Ultraschall in Med 2017; 38(04): 446
DOI: 10.1055/s-0043-101520
Letter to the Editor
© Georg Thieme Verlag KG Stuttgart · New York

Letter on the Article: Role of Contrast-Enhanced Ultrasound (CE/US) in Paediatric Practice: An EFSUMB Position Statement

Paolo Toma
  • imaging, Ospedale Pediatrico Bambino Gesu, Roma, Italy
Further Information

Publication History

08 November 2016

11 December 2016

Publication Date:
11 April 2017 (eFirst)

Dear Editor,

I have read with interest the EFSUMB position statement concerning the role of contrast-enhanced ultrasound (CEUS) in pediatrics [1].

The authors claim to be able to reduce the use of CT and MRI considerably. This should be the aim of the article. I doubt that this is possible with CEUS while maintaining an acceptable diagnostic/therapeutic standard, especially with regard to masses.

  1. Focal liver lesions: in severe cases, the major role of imaging is to accurately define the extent of a lesion in relation to the hepatic lobar anatomy and vascular and biliary structures for preoperative planning and to monitor tumor response to chemotherapy or radiation (i. e., hepatoblastoma, lymphoma, etc.). CT and MRI are necessary. The article with the largest series does not include malignant lesions, the sensitivity and accuracy are not calculated, the specificity for identifying a benign lesion is 98 % and the negative predictive value is 100 % [2]. Multifocal lesions in newborns/infants are usually hemangiomas and neuroblastoma metastases. Doppler ultrasound usually allows differential diagnosis.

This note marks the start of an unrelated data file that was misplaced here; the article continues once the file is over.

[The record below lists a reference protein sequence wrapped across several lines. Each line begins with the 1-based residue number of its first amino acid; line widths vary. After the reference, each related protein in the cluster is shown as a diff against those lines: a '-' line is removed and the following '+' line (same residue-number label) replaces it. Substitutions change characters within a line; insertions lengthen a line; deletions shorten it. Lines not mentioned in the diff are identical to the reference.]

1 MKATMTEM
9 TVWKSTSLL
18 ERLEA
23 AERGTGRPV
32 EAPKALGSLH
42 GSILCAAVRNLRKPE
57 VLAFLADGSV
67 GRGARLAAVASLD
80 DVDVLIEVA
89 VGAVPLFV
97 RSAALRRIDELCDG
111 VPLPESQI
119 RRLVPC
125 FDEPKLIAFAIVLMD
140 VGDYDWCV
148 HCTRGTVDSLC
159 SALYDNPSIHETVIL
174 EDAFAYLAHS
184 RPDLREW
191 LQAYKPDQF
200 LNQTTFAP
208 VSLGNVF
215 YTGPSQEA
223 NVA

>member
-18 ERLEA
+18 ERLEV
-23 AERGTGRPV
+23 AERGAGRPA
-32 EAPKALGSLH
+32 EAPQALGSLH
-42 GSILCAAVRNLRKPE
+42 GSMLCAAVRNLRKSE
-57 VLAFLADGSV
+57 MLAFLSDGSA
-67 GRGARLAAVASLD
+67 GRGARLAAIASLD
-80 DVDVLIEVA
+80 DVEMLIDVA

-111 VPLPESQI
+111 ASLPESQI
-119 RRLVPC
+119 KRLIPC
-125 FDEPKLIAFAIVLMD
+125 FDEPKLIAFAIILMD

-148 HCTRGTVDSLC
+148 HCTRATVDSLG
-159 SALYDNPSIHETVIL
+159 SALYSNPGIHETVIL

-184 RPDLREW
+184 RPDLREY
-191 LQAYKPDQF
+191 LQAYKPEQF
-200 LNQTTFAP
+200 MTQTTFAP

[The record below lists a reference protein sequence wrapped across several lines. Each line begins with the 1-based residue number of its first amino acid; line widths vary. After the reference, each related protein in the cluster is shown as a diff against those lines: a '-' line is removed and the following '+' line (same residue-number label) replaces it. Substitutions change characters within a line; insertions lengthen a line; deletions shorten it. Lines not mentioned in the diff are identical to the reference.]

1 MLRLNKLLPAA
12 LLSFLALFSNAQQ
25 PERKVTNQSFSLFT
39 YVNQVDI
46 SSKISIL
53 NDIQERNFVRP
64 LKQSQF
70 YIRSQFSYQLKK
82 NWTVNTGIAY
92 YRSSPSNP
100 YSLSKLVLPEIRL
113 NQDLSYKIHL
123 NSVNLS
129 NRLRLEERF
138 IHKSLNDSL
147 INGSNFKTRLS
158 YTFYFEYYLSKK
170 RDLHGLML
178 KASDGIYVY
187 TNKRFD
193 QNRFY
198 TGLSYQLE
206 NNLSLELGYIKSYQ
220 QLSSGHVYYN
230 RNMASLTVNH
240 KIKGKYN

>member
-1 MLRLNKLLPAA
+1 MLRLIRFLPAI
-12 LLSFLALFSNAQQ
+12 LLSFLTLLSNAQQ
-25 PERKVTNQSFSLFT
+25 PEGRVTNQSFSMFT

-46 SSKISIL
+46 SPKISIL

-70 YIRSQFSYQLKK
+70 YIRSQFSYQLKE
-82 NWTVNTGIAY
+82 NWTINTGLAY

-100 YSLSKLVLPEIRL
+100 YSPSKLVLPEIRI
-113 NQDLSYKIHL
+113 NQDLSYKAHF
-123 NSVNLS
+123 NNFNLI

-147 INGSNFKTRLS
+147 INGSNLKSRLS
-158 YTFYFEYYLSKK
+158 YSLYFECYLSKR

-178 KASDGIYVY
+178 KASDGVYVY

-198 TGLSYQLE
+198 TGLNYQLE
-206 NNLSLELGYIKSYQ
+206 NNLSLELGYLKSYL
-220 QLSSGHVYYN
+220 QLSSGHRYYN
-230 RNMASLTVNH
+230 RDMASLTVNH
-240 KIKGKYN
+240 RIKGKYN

2. Renal lesions that necessitate CT or MRI are usually Wilms tumors and CEUS plays no role in oncologic protocols. Renal cyst classification with the modified US Bosniak system is not a pediatric problem.

  3. Lung CEUS may improve the diagnostic accuracy of grayscale US supplemented by color and power Doppler imaging for the differentiation of consolidated lung from cavitating pneumonia in children. In this sense, the gold standard is CT and currently does not change management. Therefore, CEUS is useless.

  4. The most common adrenal mass in children is neuroblastoma. Staging is based on CT/MRI, metaiodobenzylguanidine (MIBG), bone scintigraphy. In the neonatal period differential diagnosis with adrenal hemorrhage depends on the follow-up.

  5. With respect to the spleen, the authors report the differential diagnoses of splenic lymphoma and hemangioma as a suitable indication in children. Lymphomas in children are systemic diseases. Except for in infants, so-called hemangiomas are vascular malformations that are hypervascularized on color Doppler [3]. Lymphatic malformations usually require a complete detailed anatomic assessment.

  6. Regarding inflammatory bowel diseases, the ESGAR/ESPR consensus statement concludes that the routine use of contrast-enhanced US (CEUS) is currently not recommended [4].

  7. Although not widely available or clinically used, CEUS (CT as the reference standard) has a sensitivity of 92 % and a specificity of 100 % for liver and spleen injuries and 80 – 90 % for renal injuries [5].

I believe that the review of the literature is optimistic and inhomogeneous. In particular, it is evident that the conclusions come mainly from radiological experience acquired on the basis of adults.